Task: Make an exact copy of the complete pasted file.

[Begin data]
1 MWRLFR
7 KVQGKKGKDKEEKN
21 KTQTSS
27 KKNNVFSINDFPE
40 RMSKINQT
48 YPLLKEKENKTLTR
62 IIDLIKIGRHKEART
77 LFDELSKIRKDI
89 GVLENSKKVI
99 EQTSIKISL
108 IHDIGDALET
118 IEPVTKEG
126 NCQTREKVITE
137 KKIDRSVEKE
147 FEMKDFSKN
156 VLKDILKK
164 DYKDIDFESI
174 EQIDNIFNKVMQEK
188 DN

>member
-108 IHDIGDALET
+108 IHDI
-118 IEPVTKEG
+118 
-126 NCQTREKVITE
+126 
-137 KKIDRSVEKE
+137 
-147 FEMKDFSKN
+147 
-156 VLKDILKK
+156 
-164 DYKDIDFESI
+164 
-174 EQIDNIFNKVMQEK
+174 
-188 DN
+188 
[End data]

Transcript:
1 MWRLFR
7 KVQGKKGKDKEEKN
21 KTQTSS
27 KKNNVFSINDFPE
40 RMSKINQT
48 YPLLKEKENKTLTR
62 IIDLIKIGRHKEART
77 LFDELSKIRKDI
89 GVLENSKKVI
99 EQTSIKISL
108 IHDIGDALET
118 IEPVTKEG
126 NCQTREKVITE
137 KKIDRSVEKE
147 FEMKDFSKN
156 VLKDILKK
164 DYKDIDFESI
174 EQIDNIFNKVMQEK
188 DN

>member
-108 IHDIGDALET
+108 IHDI
-118 IEPVTKEG
+118 
-126 NCQTREKVITE
+126 
-137 KKIDRSVEKE
+137 
-147 FEMKDFSKN
+147 
-156 VLKDILKK
+156 
-164 DYKDIDFESI
+164 
-174 EQIDNIFNKVMQEK
+174 
-188 DN
+188 